Effective electrical safety starts with maintenance
Understanding standards critical to efficient operations, worker safety.
It’s well known that maintaining electrical equipment in industrial facilities is fundamental for optimizing equipment performance and reliability, and preventing unplanned downtime. Today, such maintenance is not only recommended, it’s required.
The most recent version of the National Fire Protection Association’s Standard for Electrical Safety in the Workplace (NFPA 70E) stipulates that facility managers must conduct maintenance on electrical equipment—and not just overcurrent protective devices—in accordance with manufacturers’ instructions or industry consensus standards. Additionally, the facility manager must document those maintenance activities.
While completing required maintenance activities can go a long way toward improving equipment performance, it’s important to keep in mind that maintenance work is only as effective as the people performing it. In other words, qualified, well-trained people are essential to properly maintaining electrical equipment, especially in today’s Lean environments where companies rely on fewer people to accomplish increasingly complex work.
A good training program designed to ensure a best-in-class maintenance staff not only ensures more efficient operations; it can also reduce electrical-related injuries and fatalities in the workplace. Simultaneously, it keeps your facility compliant with the latest consensus codes and standards from organizations like NFPA and OSHA.
This article looks at requirements for a maintenance training program and highlights the benefits a properly established program can have for an industrial plant, such as improved facility performance and enhanced safety for maintenance staff.
Training helps prevent human error
In today’s workplaces, where meeting operational goals sometimes means accomplishing more work with fewer people, it’s critical for employees to have the proper skills and expertise to accomplish both routine and complex tasks. Yet, inadequate worker knowledge remains a key contributor to unnecessary equipment failures and unplanned shutdowns.
Having preventive maintenance completed by service technicians that are experienced and well trained is vital for reducing human error that can lead to downtime. In fact, in a study on the impact of preventive maintenance on the reliability and performance of uninterruptible power supply (UPS) systems, Emerson Network Power found that an increase in the frequency of preventive maintenance visits only increases mean time between failures (MTBF) for the UPS if the service technicians maintain a low error rate.
The research suggests a strong relationship between the capabilities of service technicians or maintenance professionals and the benefits of equipment maintenance.
If a service technician or maintenance worker lacks the appropriate skills and expertise to properly maintain equipment, he or she could do more damage than good when it comes to optimizing system performance and preventing failures in your facility.
Proper training can improve safety
Beyond protecting equipment, proper training plays a clear role in protecting maintenance personnel who work on or near energized equipment.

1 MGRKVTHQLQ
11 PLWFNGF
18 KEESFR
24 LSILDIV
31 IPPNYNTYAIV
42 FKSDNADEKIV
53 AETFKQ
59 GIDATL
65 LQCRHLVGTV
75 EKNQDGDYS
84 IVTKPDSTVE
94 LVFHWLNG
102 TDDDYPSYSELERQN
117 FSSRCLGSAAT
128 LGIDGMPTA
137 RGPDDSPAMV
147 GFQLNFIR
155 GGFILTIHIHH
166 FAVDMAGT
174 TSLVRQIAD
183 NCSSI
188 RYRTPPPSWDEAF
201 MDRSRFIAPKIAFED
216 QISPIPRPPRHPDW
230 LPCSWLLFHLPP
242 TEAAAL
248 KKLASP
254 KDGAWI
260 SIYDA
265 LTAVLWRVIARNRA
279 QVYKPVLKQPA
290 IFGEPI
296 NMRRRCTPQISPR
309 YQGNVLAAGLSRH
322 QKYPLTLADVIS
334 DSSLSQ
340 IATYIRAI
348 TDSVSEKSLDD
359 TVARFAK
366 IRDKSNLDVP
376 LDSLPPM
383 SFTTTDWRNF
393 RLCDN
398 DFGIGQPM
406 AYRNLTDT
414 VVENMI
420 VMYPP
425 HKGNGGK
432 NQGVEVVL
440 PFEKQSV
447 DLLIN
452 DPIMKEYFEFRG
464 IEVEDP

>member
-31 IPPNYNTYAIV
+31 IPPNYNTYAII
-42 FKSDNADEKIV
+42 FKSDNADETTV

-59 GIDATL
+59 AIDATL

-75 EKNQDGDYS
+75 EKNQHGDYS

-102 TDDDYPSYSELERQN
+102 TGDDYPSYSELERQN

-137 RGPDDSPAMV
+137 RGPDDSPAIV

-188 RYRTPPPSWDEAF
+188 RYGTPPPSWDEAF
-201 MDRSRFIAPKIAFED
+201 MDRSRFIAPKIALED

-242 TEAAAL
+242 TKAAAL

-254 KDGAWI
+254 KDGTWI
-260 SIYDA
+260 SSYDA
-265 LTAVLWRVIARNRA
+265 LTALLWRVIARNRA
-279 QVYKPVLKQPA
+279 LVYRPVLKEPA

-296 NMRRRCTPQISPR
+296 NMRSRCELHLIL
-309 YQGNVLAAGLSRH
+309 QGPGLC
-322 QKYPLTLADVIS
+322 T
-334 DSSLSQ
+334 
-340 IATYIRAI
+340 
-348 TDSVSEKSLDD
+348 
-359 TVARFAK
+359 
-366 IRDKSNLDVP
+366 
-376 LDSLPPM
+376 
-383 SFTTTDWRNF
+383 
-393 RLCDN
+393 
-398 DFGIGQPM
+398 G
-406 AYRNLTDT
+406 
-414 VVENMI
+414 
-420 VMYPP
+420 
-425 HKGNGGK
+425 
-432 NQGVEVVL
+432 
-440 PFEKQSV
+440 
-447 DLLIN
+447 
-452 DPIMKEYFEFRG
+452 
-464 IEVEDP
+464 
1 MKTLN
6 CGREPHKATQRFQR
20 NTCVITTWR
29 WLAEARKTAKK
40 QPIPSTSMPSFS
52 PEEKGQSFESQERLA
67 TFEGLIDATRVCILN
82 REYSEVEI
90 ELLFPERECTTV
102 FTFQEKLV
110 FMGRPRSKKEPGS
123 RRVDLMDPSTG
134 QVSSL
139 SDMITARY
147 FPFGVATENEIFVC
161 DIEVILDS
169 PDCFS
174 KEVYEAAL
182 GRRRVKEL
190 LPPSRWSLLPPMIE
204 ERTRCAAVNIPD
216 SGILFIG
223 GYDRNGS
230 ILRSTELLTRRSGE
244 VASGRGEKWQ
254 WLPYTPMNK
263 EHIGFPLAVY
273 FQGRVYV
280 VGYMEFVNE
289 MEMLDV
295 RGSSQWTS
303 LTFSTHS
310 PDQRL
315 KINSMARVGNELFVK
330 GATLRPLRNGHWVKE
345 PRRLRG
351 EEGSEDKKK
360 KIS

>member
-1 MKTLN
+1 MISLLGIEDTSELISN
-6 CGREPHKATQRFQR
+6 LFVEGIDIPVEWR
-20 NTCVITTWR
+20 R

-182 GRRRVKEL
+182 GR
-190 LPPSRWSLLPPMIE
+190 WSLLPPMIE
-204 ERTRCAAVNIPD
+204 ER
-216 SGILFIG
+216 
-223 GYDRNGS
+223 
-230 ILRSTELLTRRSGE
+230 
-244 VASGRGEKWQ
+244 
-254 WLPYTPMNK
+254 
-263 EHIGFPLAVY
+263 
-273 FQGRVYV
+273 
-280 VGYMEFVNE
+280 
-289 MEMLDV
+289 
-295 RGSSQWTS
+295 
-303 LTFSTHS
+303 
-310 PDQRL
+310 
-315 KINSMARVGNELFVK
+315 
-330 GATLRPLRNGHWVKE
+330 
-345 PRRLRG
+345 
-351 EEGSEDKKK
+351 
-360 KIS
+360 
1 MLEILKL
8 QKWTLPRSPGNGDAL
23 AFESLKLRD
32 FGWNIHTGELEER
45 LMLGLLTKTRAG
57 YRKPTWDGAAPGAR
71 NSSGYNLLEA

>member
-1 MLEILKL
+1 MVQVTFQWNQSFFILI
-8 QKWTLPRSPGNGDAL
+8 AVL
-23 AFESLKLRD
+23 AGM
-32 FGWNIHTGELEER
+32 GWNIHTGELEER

Every year, more than 400 fatalities and nearly 10,000 serious injuries occur due to electrocution and arc flash incidents, with arc flash accounting for as many as eight in 10 of these injuries.
Arcing from an electrical fault can produce temperatures hotter than the surface of the sun, creating an incredibly hot blast with force similar to an explosion—enough to throw a worker’s body across the room. It is estimated that arc flash incidents happen five to 10 times each day, and that every single day; one worker is killed as a result.
Due in part to greater overall energy usage as well as higher system voltages and available fault currents, the danger of exposure to arc flash hazards is on the rise and increasing steadily. Safe work practices, including electrical training programs for employees who maintain, test, and service equipment, can help combat this risk and protect workers from the devastating consequences of arc flash exposure.
New training requirements
In response to the increased risk of arc flash exposure, NFPA and OSHA are mandating and enforcing safer electrical work practices that specifically include training requirements for maintenance staff.
NFPA updates its Standard for Electrical Safety in the Workplace every three years, and recent versions of the standard include new requirements for training. In 2014, OSHA published its first-ever arc flash protection requirements for the electric power generation, transmission, and distribution industry, making significant revisions to OSHA CFR 1910.269, which addresses electrical safety requirements in high-voltage environments.The specific training-related requirements in both of these standards are outlined below.
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Annual Salary Survey
Before the calendar turned, 2016 already had the makings of a pivotal year for manufacturing, and for the world.
There were the big events for the year, including the United States as Partner Country at Hannover Messe in April and the 2016 International Manufacturing Technology Show in Chicago in September. There's also the matter of the U.S. presidential elections in November, which promise to shape policy in manufacturing for years to come.
But the year started with global economic turmoil, as a slowdown in Chinese manufacturing triggered a worldwide stock hiccup that sent values plummeting. The continued plunge in world oil prices has resulted in a slowdown in exploration and, by extension, the manufacture of exploration equipment.
Read more: 2015 Salary Survey